U.S., Palestinian officials meet on security force

Aides to Arafat say they can't move toward peace till Israel quits their cities


WASHINGTON - In the highest-level contacts since President Bush made support for Palestinian statehood contingent on Yasser Arafat's removal, three senior Palestinian officials met yesterday with senior officials at the White House and the State Department. They left saying they could make little progress toward peace unless Washington pressed Israel to withdraw from Palestinian areas.

The meetings, with Secretary of State Colin L. Powell and National Security Adviser Condoleezza Rice, were to review Palestinian efforts to rebuild a security force and restructure institutions to be more democratic and accountable, as Bush has demanded.

But the aides to Arafat, the Palestinian leader, suggested that change was not possible as long as Israeli troops continue to occupy the West Bank and Gaza.

"Behind the curtain, we are doing something slowly, gradually," the newly appointed Palestinian interior minister, Abdel Razak Al-Yahya, said at a luncheon at the Brookings Institution.

He described efforts to reorganize the Palestinian security forces, which have been scattered in four months of Israeli occupation. But he said the effort could proceed only so far - as long as Israeli forces make it impossible for Palestinian police to move around or carry weapons.

"I don't know that the United States is going to convince the Israelis or make that pressure," Al-Yahya said.

Negotiating with Arafat's lieutenants when the Bush administration has demanded his ouster poses a diplomatic challenge. The tougher policy toward Arafat is part of the administration's wider anti-terrorism effort, the view being that the world would be safer without leaders such as him and President Saddam Hussein of Iraq, both of whom the administration has denounced for siding with terrorists.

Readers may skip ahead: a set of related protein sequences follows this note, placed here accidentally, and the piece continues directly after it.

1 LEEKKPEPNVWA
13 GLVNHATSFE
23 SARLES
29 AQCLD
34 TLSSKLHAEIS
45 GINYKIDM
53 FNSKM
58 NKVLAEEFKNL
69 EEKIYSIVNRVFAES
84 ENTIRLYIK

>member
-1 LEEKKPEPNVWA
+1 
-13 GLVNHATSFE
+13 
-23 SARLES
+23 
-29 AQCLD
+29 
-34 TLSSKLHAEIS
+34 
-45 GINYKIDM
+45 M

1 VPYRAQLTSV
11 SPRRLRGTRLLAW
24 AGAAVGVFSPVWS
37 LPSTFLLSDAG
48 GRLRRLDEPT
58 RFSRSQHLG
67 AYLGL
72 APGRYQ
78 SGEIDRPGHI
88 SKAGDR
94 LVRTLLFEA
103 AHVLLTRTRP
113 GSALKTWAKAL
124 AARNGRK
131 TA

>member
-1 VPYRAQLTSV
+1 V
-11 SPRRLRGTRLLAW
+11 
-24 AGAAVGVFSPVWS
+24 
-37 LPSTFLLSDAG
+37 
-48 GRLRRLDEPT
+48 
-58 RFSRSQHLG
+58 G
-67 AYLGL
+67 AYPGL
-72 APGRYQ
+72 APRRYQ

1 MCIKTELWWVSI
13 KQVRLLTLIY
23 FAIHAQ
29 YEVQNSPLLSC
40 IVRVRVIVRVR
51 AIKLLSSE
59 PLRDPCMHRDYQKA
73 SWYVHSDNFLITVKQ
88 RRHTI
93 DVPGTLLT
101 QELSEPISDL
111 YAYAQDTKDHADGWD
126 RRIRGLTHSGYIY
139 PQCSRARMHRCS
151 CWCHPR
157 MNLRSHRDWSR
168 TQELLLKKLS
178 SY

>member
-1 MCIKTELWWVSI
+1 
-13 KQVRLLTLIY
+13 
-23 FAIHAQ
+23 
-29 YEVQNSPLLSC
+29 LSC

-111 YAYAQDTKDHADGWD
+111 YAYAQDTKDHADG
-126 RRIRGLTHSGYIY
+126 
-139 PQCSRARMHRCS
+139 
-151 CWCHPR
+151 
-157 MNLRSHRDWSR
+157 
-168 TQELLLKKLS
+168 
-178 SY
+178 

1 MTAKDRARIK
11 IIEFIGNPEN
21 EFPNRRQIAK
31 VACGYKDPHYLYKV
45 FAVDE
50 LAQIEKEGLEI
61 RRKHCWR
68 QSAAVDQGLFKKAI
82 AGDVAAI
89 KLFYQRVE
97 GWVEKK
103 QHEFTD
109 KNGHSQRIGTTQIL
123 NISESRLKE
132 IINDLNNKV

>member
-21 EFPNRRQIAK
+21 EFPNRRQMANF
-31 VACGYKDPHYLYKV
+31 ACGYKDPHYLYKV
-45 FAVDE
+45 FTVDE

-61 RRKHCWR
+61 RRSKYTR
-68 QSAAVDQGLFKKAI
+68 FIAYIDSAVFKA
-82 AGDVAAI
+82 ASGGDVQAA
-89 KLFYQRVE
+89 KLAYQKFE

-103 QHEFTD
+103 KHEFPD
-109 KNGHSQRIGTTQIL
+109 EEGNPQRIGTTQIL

By now, according to the Bush administration's spring blueprint, an international peace conference was supposed to have been held in Istanbul or Ankara, Turkey, or maybe in Rome. A CIA-drafted plan for renewed security cooperation between Israelis and Palestinians was supposed to be operational, perhaps prompting a letup in bombings, occupation and near-daily death.

But in the past six weeks, the administration has moved only incrementally to follow up on Bush's pledge to support creation of a Palestinian state within three years if Palestinians made major internal reforms in governance and security.

"If you're looking for some strong follow-through on the president's words, there's no indication of serious follow-through - yet," said Martin Indyk, a former senior State Department official and ambassador to Israel in the Clinton administration. "On the security front, there appears to have been nothing done."

No other high-level meetings are planned at the moment, and a State Department spokesman cautioned against expecting immediate action.

"I don't think I'm in a position to lay out for you concrete results," said the spokesman, Philip T. Reeker. "This is a process."

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